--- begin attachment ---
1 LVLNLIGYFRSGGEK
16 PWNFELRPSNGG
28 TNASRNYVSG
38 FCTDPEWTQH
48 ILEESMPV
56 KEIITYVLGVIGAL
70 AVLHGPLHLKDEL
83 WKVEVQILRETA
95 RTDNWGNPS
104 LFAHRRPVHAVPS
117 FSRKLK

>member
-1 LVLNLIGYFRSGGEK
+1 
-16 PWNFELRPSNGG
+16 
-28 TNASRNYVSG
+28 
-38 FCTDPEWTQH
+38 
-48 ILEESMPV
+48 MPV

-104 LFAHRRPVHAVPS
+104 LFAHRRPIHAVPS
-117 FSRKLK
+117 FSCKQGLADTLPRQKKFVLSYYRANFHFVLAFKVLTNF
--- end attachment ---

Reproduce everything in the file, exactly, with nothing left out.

1 LVLNLIGYFRSGGEK
16 PWNFELRPSNGG
28 TNASRNYVSG
38 FCTDPEWTQH
48 ILEESMPV
56 KEIITYVLGVIGAL
70 AVLHGPLHLKDEL
83 WKVEVQILRETA
95 RTDNWGNPS
104 LFAHRRPVHAVPS
117 FSRKLK

>member
-1 LVLNLIGYFRSGGEK
+1 
-16 PWNFELRPSNGG
+16 
-28 TNASRNYVSG
+28 
-38 FCTDPEWTQH
+38 
-48 ILEESMPV
+48 MPV

-104 LFAHRRPVHAVPS
+104 LFAHRRPIHAVPS
-117 FSRKLK
+117 FSCKQGLADTLPRQKKFVLSYYRANFHFVLAFKVLTNF